Alexander: Major differences still remain for compromise ObamaCare bill

Alexander: Major differences still remain for compromise ObamaCare bill
© Greg Nash

Senate Health Committee Chairman Lamar AlexanderAndrew (Lamar) Lamar AlexanderGOP moves to cut debate time for Trump nominees The student loan crisis: Congress and the private sector must go all in, now Senate Health panel approves opioid bill MORE (R-Tenn.) indicated on Tuesday that Democrats and Republicans are still far apart on finding a path to a compromise bill to stabilize ObamaCare.

Alexander said Republicans want to make it easier for states to waive certain coverage protections, and Democrats will need to accept such changes if they want funding for insurers to help prevent an insurance premium spike.

“I would caution members that there are still significant differences to deal with," Alexander said during his opening remarks at the panel’s Tuesday hearing. 

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"A true compromise requires Democrats to accept something Republicans want— more flexibility for states— and Republicans to accept something Democrats want — continued funding for cost-sharing payments,” he said.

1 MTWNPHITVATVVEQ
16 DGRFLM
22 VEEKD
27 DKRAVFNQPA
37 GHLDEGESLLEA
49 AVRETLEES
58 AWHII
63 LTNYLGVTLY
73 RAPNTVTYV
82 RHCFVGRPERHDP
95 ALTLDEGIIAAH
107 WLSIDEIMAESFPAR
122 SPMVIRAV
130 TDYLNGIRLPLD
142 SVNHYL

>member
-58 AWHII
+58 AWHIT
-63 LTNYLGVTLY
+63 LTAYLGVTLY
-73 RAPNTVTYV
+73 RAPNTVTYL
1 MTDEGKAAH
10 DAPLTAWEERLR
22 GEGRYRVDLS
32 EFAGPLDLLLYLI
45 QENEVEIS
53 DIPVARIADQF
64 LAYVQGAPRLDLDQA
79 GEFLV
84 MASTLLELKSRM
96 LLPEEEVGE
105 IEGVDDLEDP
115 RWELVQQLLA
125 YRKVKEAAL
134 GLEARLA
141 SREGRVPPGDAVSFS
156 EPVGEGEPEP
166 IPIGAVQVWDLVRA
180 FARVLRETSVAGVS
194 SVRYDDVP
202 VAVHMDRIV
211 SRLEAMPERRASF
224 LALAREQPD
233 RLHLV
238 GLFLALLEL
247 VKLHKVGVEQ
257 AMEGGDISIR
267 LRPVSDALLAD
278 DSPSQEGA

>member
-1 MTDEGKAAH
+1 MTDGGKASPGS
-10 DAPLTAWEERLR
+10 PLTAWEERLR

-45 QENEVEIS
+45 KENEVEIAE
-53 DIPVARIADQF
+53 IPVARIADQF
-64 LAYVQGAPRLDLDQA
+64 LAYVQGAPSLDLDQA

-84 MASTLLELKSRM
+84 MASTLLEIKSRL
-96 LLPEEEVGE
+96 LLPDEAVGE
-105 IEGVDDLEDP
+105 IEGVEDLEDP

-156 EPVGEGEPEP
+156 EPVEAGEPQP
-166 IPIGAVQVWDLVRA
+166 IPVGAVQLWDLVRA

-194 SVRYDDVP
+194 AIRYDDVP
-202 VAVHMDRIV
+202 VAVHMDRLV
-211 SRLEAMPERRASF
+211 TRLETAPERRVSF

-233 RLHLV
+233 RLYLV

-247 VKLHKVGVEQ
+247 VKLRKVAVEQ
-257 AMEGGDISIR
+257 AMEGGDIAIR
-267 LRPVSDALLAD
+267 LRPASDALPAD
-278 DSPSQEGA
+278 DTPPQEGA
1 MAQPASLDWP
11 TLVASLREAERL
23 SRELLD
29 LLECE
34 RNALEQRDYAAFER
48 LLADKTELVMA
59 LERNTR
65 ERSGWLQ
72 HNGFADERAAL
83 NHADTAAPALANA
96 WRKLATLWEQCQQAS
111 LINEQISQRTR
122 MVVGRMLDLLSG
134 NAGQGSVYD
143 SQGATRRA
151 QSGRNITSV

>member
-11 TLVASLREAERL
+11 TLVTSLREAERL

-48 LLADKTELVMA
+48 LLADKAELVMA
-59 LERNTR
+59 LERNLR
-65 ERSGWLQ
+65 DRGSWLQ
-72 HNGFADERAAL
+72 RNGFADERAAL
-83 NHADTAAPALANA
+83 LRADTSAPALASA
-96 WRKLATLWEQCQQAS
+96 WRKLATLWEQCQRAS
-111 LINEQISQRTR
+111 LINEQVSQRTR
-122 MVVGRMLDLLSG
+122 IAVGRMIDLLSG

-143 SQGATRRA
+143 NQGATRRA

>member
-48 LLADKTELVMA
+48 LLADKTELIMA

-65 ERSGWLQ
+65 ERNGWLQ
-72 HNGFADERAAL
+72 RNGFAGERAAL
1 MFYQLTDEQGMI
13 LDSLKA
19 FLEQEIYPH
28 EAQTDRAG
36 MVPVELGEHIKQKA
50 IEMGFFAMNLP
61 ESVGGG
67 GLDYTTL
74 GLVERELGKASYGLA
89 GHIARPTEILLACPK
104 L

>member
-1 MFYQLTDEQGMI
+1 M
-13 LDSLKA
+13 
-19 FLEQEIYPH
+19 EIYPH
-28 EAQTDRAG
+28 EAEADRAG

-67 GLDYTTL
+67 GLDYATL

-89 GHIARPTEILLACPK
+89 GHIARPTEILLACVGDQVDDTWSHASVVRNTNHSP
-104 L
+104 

The hearing is the third in a series of bipartisan efforts to find a compromise to stabilize ObamaCare’s insurance markets. Alexander and the committee’s Democrats largely agree on the need to fund the payments but disagree on how long they should be funded for.

Democrats want multiple years, but Republicans back funding them for one year.

Alexander downplayed the notion that he wants to undo ObamaCare’s basic protections, including the requirements that nobody can be charged more if they have a pre-existing condition, and that everyone is guaranteed to be sold insurance.

"I want to be clear that I am not in any way proposing that we change the patient protection guardrails already written," Alexander said. 

And his vision of bipartisan compromise is also complicated by Finance Committee Chairman Orrin HatchOrrin Grant HatchSenators to Trump: Let Mueller finish Russia probe Conservative justices signal willingness to uphold travel ban Medical marijuana legislation gets support of key House Republican MORE (R-Utah), who has repeatedly said he thinks the proposals being discussed are an ObamaCare bailout.